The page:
Highland Paddy – Foam seats and crosses at Tynecastle

ONE of the most enjoyable Celtic handles on Twitter is Highland_Paddy who on a daily basis produces some amazing, often rare and usually unique photographs that tell us another little piece of Celtic’s rich and unbroken history that perhaps we’d been previously unaware.

Yet last week Highland_Paddy decided to take a break from the social media platform after somewhat bizarrely, receiving some negativity. We suggested that his unique insight into the Celtic story could transfer over to The Celtic Star and we’re delighted to report that he agrees!

So here’s the first of hopefully many posts from Highland_Paddy on The Celtic Star, starting with Celtic away days to Tynecastle to play Hearts in the 1990’s…

Foam seats and crosses at Tynecastle…

The 1990’s were a bit of a blur for many, some of it self-induced, some of it because of the poor football we had to endure.

Tynecastle was always a difficult place to go, whether it was tough on the pitch or the walk to the park.

The first thing you faced was a limited amount of turnstiles for the amount of Celtic fans attending (no change there), then being stuck behind the goals with no cover.

The toilets that you passed by as you clicked through the turnstiles really had to be seen to be believed, although your nose would probably tell you the rather unpleasant story!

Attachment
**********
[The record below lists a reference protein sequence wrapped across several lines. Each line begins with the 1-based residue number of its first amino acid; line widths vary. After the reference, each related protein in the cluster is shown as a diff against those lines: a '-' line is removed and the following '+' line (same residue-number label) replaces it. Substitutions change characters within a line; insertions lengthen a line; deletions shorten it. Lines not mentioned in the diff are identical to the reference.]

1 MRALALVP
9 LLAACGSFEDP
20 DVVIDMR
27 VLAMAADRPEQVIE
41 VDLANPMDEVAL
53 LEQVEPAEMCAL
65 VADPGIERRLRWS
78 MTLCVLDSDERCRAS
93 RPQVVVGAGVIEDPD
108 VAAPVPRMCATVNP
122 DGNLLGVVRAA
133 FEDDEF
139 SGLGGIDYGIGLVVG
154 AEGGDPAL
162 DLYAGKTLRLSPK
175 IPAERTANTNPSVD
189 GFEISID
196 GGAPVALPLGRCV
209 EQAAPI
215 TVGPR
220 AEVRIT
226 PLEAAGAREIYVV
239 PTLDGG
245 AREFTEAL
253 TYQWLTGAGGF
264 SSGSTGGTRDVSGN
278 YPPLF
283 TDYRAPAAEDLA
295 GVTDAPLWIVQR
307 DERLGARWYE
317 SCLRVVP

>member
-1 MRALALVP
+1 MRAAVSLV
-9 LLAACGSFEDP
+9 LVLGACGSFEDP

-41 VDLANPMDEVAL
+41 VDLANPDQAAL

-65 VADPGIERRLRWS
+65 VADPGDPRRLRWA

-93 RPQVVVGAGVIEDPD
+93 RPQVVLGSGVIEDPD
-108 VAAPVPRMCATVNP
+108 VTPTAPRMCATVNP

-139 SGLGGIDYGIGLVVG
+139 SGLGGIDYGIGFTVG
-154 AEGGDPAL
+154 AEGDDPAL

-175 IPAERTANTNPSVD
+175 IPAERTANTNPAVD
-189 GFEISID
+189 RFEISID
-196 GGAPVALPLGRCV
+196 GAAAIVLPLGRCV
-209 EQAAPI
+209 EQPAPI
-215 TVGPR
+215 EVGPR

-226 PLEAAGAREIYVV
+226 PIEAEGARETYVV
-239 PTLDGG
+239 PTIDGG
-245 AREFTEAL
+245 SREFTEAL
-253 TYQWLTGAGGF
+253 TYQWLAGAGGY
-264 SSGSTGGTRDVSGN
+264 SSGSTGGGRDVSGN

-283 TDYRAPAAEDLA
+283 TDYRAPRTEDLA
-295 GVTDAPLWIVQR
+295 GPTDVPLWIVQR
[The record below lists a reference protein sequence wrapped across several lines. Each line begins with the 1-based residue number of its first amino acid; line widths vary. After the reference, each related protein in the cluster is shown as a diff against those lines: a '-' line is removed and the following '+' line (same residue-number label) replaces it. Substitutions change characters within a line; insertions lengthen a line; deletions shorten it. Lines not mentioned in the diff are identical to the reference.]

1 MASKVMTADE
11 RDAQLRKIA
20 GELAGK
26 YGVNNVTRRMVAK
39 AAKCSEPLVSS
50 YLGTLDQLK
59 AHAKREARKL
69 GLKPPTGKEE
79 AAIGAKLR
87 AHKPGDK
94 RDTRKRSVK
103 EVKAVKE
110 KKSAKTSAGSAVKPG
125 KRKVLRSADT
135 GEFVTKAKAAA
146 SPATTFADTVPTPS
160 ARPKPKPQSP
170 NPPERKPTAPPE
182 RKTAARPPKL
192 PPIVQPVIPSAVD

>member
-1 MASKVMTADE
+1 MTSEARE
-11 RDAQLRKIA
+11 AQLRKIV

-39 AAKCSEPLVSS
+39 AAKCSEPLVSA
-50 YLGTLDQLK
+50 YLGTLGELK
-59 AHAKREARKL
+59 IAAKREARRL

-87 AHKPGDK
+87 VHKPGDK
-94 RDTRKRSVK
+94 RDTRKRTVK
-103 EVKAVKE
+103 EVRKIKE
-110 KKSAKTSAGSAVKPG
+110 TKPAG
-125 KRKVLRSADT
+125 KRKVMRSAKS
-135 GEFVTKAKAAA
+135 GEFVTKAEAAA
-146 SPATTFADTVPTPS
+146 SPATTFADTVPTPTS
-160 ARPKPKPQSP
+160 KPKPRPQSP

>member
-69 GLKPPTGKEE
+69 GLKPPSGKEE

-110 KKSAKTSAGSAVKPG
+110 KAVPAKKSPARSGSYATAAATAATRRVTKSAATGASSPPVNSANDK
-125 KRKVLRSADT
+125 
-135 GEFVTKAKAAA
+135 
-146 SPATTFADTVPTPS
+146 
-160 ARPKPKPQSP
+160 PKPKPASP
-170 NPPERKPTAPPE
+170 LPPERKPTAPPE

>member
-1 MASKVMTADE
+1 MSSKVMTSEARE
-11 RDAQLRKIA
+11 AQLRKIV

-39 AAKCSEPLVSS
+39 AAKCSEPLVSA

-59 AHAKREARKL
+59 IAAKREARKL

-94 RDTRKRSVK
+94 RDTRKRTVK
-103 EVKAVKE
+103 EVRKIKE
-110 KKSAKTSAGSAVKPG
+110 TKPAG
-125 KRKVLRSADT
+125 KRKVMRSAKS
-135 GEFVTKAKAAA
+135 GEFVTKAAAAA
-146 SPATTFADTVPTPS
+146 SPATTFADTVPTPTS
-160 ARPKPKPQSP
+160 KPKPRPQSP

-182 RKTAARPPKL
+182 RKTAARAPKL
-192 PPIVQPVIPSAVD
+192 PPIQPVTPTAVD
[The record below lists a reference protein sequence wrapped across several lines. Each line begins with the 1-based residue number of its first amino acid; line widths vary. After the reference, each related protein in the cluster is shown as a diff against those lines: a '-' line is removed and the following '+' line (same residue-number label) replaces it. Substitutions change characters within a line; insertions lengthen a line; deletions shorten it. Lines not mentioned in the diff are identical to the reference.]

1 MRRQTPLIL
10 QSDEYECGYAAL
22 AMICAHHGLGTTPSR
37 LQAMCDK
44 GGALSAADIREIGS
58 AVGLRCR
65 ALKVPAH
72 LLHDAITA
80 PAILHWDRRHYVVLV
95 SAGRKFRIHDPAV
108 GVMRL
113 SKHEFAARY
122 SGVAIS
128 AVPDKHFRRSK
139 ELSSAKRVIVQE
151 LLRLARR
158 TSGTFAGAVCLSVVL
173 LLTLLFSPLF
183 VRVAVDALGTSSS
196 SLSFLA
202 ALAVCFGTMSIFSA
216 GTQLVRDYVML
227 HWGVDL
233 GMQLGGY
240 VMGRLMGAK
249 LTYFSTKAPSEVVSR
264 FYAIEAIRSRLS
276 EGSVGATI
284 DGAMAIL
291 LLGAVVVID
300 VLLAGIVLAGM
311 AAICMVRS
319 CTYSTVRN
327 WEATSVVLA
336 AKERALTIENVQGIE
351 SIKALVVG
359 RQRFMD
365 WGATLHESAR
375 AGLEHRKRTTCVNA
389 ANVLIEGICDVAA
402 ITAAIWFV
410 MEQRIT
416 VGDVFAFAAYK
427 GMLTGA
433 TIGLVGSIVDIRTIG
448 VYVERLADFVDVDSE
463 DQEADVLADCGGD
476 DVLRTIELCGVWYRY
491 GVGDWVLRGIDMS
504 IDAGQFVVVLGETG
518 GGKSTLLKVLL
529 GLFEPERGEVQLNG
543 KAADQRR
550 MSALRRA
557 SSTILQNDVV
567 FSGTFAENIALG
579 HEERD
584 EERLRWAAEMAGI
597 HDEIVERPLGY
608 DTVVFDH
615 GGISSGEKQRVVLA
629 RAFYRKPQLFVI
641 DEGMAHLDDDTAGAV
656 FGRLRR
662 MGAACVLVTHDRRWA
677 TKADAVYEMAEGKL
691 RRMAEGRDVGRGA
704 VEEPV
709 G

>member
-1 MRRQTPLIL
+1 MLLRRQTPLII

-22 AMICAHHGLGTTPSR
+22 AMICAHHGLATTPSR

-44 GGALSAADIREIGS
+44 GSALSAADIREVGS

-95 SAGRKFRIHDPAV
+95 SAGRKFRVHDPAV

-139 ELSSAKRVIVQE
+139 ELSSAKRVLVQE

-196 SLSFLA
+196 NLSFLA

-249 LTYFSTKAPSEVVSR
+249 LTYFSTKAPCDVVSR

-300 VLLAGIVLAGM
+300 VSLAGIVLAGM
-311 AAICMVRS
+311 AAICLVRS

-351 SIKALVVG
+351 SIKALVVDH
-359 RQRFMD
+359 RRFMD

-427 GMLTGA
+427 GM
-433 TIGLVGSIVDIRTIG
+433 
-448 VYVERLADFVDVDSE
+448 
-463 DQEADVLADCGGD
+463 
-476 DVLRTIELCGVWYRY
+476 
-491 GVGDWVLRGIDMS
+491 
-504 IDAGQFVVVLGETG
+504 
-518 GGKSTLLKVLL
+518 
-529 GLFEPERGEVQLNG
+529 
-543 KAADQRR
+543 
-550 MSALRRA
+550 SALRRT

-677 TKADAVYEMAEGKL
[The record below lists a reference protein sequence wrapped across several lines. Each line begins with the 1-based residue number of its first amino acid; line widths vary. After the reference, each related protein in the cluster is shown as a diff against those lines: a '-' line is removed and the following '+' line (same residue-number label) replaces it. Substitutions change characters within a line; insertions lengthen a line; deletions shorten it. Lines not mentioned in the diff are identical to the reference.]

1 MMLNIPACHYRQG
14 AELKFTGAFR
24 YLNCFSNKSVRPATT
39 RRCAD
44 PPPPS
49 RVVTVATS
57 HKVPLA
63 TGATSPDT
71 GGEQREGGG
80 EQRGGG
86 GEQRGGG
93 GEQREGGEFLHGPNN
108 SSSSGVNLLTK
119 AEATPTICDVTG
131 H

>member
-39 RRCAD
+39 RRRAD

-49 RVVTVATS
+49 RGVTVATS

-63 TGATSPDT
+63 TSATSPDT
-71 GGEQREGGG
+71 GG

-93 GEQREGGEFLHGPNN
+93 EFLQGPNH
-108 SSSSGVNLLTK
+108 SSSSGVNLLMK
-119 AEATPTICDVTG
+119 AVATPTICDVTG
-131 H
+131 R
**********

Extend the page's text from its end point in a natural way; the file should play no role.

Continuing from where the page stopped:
Hearts then had to install seats on the terracing, I use that term loosely, which no one ever used (again, no change there).

However, our Edinburgh hosts decided to furnish us on match-day with foam pads to encourage us to sit down.

It was only a matter of time before the support decided to use them as firstly, yellow cards and then crosses which went down well with the Hearts support!

As you can imagine, they were never used again! Thankfully, the press cutting exists to show what went on…

Highland Paddy

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About Author

The Celtic Star founder and editor, who has edited numerous Celtic books over the past decade or so including several from Lisbon Lions, Willie Wallace, Tommy Gemmell and Jim Craig. Earliest Celtic memories include a win over East Fife at Celtic Park and the 4-1 League Cup loss to Partick Thistle as a 6 year old. Best game? Easy 4-2, 1979 when Ten Men Won the League. Email editor@thecelticstar.co.uk

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